CAPE CANAVERAL AIR FORCE STATION, Fla. --
There is no safe place outside when lightning is in the area. In the U.S., Central Florida sees more lightning than any other area and is considered to be lightning alley and the leading source of weather deaths in Florida, killing more than all other weather phenomena combined.
In an effort to stay safe during Central Florida's lightning season, May through September, individuals and their families should adhere to following.
At Cape Canaveral Air Force Station and Patrick Air Force Base:
Listen for lightning watches and warnings. Follow your local procedures when you hear alerts. If you are where you can't hear the watches and warnings, use the 'Off CCAFS/PAFB' procedures listed below. Plan ahead and use the local weather forecast from the 45th WS, at patrick.af.mil/weather.
Phase-1 Lightning Watch:
means lightning is expected within five or six nautical miles, depending on if a lightning warning area protects a single facility or several facilities, respectively. This phase is issued up to 30 minutes before lightning is expected and lightning that close is dangerous. The five or six nautical miles is about six or seven "normal" statute miles.
Phase-2 Lightning Warning:
is issued when lightning is imminent or occurring within five or six nautical miles, depending on if the warning area protects one or more facilities, respectively.
The 45th WS issues lightning watches and warnings for 10 lightning warning areas in the local area, including PAFB and four locations at CCAFS: Launch Complex-40/41, Launch Complex-37/ITL, Cape Central, and the Port.
The 45th WS implemented new lightning warning areas May 15 to optimize the balance between personnel safety, operational downtime, and resource protection. By streamlining the process, the 45th WS forecasters can spend more time analyzing the weather, rather than managing an overly complex process, which should improve the quality of the lightning watches and warnings.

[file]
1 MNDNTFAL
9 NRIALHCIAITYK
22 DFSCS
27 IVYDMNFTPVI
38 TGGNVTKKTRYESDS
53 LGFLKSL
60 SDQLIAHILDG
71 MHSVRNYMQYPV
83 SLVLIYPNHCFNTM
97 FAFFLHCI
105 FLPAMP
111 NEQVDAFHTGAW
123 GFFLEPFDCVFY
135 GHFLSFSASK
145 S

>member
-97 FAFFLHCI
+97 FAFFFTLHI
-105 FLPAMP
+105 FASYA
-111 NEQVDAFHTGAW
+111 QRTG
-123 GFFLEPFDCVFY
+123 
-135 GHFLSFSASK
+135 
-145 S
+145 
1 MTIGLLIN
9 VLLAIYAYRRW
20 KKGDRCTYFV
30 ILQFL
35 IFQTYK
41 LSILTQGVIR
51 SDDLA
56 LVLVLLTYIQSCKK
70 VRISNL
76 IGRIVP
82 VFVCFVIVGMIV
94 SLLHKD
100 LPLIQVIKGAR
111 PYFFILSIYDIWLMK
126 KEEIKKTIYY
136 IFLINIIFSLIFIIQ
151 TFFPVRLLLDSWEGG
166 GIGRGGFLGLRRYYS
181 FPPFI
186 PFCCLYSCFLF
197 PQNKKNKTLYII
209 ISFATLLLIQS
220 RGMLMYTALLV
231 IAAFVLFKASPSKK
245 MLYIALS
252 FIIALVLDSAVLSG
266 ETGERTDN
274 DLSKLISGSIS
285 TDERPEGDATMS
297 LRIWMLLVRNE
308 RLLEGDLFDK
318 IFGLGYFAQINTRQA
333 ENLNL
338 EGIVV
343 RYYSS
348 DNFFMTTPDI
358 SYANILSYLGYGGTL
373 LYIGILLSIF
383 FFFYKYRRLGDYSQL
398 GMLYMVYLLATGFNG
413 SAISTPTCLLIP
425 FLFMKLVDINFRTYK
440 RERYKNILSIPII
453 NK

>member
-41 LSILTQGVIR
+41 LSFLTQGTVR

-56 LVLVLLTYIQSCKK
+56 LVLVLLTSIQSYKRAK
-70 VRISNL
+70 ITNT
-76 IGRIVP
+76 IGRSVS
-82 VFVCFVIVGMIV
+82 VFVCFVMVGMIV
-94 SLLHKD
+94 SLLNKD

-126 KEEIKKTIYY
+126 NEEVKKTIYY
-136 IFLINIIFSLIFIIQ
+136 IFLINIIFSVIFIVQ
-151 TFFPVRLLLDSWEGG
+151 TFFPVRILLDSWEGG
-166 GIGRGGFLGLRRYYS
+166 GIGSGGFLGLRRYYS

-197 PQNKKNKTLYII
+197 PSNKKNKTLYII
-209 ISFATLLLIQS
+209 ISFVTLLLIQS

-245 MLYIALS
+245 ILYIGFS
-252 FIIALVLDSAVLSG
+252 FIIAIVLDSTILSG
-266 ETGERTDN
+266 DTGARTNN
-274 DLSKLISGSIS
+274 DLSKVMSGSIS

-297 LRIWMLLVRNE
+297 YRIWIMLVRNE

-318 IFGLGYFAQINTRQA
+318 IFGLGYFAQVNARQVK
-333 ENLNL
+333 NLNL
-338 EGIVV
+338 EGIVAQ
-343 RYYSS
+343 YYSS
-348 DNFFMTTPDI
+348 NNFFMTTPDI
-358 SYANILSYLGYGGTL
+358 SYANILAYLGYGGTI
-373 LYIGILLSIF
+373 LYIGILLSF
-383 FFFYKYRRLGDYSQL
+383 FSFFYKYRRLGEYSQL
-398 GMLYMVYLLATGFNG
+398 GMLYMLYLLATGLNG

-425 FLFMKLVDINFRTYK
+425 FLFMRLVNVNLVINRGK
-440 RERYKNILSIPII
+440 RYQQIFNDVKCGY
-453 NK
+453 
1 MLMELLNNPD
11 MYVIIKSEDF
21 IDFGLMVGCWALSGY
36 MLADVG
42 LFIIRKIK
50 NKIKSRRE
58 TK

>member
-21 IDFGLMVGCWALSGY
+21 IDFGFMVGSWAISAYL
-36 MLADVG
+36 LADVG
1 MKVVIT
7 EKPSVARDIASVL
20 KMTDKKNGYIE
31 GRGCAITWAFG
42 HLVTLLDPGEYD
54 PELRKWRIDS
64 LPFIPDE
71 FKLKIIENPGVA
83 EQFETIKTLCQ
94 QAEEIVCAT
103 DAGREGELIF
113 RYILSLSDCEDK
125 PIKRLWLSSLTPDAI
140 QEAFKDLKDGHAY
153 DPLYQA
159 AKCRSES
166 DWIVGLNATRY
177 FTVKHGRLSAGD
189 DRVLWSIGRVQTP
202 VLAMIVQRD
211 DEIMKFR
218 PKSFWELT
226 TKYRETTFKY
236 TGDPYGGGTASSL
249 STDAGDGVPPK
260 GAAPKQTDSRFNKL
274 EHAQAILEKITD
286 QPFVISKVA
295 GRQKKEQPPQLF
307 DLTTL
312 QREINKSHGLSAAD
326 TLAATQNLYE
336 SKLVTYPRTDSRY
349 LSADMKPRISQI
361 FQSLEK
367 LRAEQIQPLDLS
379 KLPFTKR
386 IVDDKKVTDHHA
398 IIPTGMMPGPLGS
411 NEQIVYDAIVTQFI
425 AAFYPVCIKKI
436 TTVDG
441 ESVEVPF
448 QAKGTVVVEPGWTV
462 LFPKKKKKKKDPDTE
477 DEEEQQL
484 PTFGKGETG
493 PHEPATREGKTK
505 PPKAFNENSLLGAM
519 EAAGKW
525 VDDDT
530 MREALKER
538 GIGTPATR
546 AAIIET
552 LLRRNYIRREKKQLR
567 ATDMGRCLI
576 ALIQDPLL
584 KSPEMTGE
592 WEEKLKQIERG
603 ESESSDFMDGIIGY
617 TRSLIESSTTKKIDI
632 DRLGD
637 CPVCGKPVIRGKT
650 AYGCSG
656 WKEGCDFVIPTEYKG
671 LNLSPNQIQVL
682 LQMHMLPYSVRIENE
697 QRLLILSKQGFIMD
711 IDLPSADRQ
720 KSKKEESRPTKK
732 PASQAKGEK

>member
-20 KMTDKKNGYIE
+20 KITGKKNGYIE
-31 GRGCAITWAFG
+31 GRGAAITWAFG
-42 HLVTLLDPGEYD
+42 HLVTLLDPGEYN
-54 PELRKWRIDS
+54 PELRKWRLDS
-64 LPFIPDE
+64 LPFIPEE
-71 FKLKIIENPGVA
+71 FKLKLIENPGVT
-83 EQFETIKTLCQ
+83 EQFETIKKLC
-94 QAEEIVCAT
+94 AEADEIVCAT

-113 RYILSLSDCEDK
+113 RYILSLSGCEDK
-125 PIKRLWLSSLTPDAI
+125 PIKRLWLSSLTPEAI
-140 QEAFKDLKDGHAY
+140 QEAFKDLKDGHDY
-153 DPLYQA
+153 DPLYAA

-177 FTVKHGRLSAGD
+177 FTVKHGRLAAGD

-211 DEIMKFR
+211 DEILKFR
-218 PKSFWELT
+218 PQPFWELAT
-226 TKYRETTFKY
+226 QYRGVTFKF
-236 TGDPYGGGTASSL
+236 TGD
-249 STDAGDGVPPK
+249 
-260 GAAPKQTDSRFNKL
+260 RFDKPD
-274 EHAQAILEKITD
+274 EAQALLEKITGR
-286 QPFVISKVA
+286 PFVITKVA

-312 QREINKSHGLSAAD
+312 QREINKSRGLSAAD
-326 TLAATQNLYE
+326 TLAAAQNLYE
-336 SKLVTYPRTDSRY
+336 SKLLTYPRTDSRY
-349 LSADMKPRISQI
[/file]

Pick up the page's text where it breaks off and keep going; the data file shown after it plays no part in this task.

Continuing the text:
Use the three slogans for safety:
1) No place outdoors is safe when thunderstorms are in the area
2) When thunder roars, go indoors
3) Half an hour since thunder roars, now it's safe to go outdoors
The following are four levels of lightning safety and provide a high degree of safety:
Schedule outdoor activities to avoid the lightning hazard. Use the local forecasts from the National Weather Service at Melbourne (www.srh.noaa.gov/mlb). Know the local thunderstorm patterns. The National Weather Service Graphical Hazardous Weather Outlook is issued each morning and includes a map indicating where lightning will most likely occur during the next 24 hours.
Know when and where to go for lightning safety. Watch the sky for signs of approaching or a developing thunderstorm. If you hear thunder, the storm is close enough to be a danger-go to a safe place quickly. One safe place is a large fully enclosed building with wiring and plumbing: a typical house, school, office, or store, etc. Another safe place is a vehicle with a solid metal roof and solid metal sides: a typical car, truck or bus. When indoors, stay away from conducting paths to the outside: corded telephones (except for emergencies), electrical appliances, wiring, and plumbing.
Risk reduction. If you must be outside with thunderstorms in the area, you are in danger. Only do this if there is no alternative. Avoid elevated places, wide-open areas like sports fields, beaches, and tall isolated objects. Do not go under trees to keep dry. Avoid swimming, boating and fishing. Small open structures, such as pavilions and rain shelters, do not provide lightning protection.
First aid. All lightning deaths are from cardiac arrest or stopped breathing. Use CPR or rescue breathing, as needed and call 9-1-1. If an automated external defibrillator is available, use it on victims who are unconscious or unresponsive. AEDs work better than CPR.
More information is at www.lightningsafety.noaa.gov
. For lightning safety training, contact the 45th Weather Squadron, or firstname.lastname@example.org, (321) 853-8410.